• The belt turns around drive and idler pulleys to pull the trolley back and forth along the rails.
    • If there is too much tension on the belt, the belt motor will need increased amperage to turn and a VFD may exceed the amperage safety limit. If the belt is too loose, the drive pulley may skip belt teeth, leading to variable trolley forward travel distances and poor cleaning performance.
    • Belt tension is measured by the amount a belt deflects from a line drawn between the two uppermost or two lowermost locations where the belt is in contact with the pulleys.
    • A belt deflection of 1.25” is recommended.
    • Consistency in how belt deflection is measured is critical when the same or different repair personnel may work on the wheelblastIT at different times.
    • Tools: Two 9/16” wrenches, ruler or tape measure, a hammer.
  • Measuring Belt Deflection
    • The following steps are recommended to ensure consistency, accuracy, and simplicity when measuring belt deflection:
    • Push the trolley past the ‘Home’ position to the bumper at the entrance side of the rails.
    • At the exit end of the rails, as close as possible to the idler pulley, measure the distance from the lowest point of the toothed rack to the top of the belt of the upper belt run.
    • Add 1.25” to that measurement.
    • At the mid-point between the idler pulley and the exit-side belt clamp, push down on the upper belt run until the lower belt run no longer rises up.
    • The tension applied by pushing down readies the upper belt run deflection measurement for the purpose of this procedure.
    • While maintaining downward tension on the upper belt run, at the mid-point between the idler pulley and the belt clamp, measure the distance from the lowest point of the toothed rack to the top of the belt at the lowest point of the deflected upper belt run.
    • If this measured belt deflection is not with a quarter inch (0.25”) of the measurement at the idler pulley plus 1.25”, then belt tension adjustment is required.
  • Adjusting Belt Tension
    • At the idler pulley, loosen the four 9/16” nuts on the two plastic flanged shaft bearing assemblies only enough that a gentle hammer tap will move the bearing slightly.
    • Use the hammer to gently adjust the position of both bearing assemblies. Make sure the pulley shaft remains at a right angle (perpendicular) to the rails.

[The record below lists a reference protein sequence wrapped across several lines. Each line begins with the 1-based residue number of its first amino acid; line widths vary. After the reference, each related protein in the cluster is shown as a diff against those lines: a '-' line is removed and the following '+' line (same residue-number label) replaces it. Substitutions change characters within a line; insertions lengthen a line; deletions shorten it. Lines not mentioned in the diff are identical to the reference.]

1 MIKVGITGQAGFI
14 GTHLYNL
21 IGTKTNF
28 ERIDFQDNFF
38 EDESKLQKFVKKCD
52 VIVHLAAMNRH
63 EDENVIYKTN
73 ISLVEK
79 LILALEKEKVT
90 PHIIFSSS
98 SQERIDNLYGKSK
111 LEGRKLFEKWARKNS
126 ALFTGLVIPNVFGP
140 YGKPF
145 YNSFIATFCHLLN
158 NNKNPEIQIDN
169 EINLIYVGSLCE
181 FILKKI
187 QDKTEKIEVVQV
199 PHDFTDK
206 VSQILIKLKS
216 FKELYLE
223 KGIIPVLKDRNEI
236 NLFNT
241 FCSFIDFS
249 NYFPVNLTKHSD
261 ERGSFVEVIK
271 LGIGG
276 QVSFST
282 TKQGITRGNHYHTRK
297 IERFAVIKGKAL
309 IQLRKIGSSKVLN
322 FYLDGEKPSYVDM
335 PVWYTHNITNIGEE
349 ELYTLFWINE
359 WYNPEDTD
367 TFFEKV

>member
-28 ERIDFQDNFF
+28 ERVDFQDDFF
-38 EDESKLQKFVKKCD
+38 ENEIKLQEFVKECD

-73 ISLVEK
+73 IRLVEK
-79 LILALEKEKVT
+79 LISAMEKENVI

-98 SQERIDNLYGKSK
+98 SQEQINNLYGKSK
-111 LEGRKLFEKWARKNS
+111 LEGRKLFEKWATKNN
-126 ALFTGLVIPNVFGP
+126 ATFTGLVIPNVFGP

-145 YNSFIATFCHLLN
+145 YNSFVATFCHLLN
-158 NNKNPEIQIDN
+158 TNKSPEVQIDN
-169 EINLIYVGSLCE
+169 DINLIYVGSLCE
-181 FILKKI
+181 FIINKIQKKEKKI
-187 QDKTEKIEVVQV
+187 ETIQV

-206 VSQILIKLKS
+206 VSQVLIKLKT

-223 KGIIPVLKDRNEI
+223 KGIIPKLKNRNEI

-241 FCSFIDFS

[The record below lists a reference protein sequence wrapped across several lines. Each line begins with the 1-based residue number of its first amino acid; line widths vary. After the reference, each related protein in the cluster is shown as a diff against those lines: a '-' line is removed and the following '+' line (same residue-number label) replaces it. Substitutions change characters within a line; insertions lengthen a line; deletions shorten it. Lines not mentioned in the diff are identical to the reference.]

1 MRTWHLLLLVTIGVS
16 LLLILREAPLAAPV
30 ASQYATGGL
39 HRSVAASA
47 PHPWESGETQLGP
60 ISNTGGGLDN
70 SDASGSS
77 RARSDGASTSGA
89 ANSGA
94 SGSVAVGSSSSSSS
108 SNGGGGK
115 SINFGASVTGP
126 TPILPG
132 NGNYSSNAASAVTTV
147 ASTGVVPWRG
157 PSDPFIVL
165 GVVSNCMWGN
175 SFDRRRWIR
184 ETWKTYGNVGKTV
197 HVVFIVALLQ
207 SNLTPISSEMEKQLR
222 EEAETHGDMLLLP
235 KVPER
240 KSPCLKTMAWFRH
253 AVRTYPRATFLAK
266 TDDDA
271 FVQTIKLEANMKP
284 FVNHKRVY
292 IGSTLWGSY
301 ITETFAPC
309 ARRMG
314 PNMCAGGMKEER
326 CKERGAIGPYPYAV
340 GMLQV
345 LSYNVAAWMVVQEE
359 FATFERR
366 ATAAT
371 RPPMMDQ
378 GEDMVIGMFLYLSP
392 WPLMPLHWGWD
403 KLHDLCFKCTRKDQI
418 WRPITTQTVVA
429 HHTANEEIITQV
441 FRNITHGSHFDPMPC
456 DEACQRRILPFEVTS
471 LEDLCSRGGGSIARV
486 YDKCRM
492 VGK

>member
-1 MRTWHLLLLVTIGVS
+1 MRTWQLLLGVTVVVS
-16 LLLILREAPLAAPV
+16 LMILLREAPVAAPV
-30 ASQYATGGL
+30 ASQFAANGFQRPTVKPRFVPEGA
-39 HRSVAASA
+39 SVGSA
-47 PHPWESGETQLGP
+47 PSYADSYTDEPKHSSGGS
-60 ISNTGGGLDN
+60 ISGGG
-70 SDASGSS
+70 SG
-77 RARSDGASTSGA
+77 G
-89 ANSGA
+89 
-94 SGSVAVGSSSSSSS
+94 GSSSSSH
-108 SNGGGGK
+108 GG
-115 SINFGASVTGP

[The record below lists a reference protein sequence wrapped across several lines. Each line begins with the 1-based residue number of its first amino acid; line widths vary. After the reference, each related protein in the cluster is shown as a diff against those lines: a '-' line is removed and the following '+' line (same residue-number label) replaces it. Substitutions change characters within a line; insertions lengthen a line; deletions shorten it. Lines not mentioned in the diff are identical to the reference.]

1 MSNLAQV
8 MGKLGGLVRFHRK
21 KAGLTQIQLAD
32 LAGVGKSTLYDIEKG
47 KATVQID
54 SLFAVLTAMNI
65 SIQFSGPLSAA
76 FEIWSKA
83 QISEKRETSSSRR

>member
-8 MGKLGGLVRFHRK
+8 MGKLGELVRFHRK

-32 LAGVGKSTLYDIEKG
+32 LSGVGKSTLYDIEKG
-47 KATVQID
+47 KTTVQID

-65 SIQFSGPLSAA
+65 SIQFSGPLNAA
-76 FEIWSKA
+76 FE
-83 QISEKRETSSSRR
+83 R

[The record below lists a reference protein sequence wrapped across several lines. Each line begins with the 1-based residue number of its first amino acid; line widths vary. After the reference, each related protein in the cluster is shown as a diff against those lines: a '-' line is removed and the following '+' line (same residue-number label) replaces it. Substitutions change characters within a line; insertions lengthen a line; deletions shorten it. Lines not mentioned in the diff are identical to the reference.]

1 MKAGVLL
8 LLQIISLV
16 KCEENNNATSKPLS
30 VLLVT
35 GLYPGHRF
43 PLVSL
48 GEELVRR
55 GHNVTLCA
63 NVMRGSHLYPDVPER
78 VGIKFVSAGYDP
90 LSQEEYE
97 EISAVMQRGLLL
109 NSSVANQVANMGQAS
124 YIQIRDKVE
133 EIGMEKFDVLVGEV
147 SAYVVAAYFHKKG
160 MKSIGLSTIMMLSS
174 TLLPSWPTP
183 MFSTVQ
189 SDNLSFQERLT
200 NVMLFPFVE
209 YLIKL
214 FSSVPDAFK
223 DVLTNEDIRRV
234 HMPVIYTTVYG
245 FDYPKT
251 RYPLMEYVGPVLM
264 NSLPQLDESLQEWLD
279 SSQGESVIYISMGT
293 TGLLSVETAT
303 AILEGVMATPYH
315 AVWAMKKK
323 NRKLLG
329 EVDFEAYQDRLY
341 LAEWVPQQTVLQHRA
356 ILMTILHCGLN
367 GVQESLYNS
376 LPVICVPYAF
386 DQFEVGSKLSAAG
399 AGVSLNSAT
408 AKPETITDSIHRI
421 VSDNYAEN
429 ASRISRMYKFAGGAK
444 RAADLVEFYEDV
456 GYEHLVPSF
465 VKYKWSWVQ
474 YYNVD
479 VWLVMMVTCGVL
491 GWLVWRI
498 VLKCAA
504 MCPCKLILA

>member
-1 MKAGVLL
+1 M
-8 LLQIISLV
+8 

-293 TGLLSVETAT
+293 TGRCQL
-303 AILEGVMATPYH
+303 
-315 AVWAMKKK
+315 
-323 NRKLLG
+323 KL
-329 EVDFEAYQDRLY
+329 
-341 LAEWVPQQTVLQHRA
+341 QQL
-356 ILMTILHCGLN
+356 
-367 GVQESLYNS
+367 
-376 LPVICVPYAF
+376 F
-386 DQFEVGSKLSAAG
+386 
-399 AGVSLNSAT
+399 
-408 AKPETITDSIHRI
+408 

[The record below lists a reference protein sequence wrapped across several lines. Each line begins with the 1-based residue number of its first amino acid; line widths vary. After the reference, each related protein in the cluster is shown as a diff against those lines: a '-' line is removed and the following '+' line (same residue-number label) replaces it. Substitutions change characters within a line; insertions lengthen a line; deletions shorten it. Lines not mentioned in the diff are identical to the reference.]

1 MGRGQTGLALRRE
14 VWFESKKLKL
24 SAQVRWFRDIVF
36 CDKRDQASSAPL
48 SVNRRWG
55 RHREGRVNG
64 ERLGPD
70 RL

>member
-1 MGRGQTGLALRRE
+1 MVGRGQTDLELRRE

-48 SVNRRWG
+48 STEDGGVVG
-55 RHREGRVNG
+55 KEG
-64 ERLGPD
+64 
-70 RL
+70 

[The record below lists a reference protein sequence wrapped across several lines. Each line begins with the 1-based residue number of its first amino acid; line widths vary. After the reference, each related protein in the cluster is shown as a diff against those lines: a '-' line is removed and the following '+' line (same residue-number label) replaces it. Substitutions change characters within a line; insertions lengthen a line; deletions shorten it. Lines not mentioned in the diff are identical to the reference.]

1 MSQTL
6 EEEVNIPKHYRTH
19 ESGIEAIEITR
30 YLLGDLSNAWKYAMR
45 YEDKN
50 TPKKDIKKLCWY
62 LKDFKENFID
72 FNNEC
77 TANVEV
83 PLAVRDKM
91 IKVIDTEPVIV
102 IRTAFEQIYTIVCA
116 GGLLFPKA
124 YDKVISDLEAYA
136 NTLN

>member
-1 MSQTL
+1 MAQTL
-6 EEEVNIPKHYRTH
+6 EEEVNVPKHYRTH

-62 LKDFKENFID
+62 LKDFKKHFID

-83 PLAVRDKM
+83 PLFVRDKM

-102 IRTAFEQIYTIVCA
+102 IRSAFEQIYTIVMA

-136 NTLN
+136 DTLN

• Small adjustments will result in a large change in the belt deflection measurement.
    • Remeasure the belt deflection and readjusting the position of the idler pulley shaft bearing assemblies, until the belt deflection is correct.
    • Tighten all four of the 9/16” nuts on the bearing assemblies. Be sure not to over tighten bolts and bend trolley side plates in towards each other.
  • Home Proximity Sensor to Flag: 1/8” Gap Maximum
    • The ‘Home’ proximity sensor detects when the trolley flag is in front of the sensor barrel.
      • If the gap is too small, the stiff metal flag may hit the sensor and stop the trolley from returning to the Home position.
      • If the gap is too large, the sensor may not detect the flag and the trolley will no longer move forward.
      • The maximum distance the sensor will detect the flag is about 1/4″. However, at this distance, the trolley may be detected late in the reverse movement cycle and hit the entrance side bumper, ultimately resulting in inconsistent forward travel distances.
    • A sensor to flag gap of 1/8” is recommended.
    • Tools: Two 15/16” wrenches, possibly a 15/16” deep socket wrench, a 1/8” probe (can use 1/8” hex driver that is also used on plastic flanged shaft bearing set screws).
  • Measuring the Gap
    • Move the trolley until the flag covers the entire face of the sensor.
      • If the 1/8” probe fits in between sensor and flag without extra space, then the gap is set correctly.
  • Adjusting The Gap/Repositioning The Sensor
    • The sensor must be repositioned by moving the two jam nuts along the threaded barrel of the sensor.
    • Create space to work in by pushing the trolley away from the ‘Home’ position.
    • Unscrew the sensor cable from the back of the sensor to minimize chances of damaging the connection.
    • Secure the wall-side jam nut with a 15/16” wrench and loosen the car-side jam nut with the other 15/16” wrench.
      • Note: Sensors may be installed using jam nuts secured with permanent red Loctite. These sensors require complete removal using the deep socket 15/16” wrench and cleaning of the sensor barrel threads of all red Loctite before reinstallation. Be sure to reapply blue Loctite to the sensor barrel.
    • With the jam nuts loose, turn the jam nuts up or down the sensor barrel until, when jam nuts are tightened, the face of the sensor is 1/8” from the flag when the trolley is in the ‘Home’ position.

Subscribe To Our E-mail List

Join our mailing list and stay informed about our products and newest innovations.

Request More Info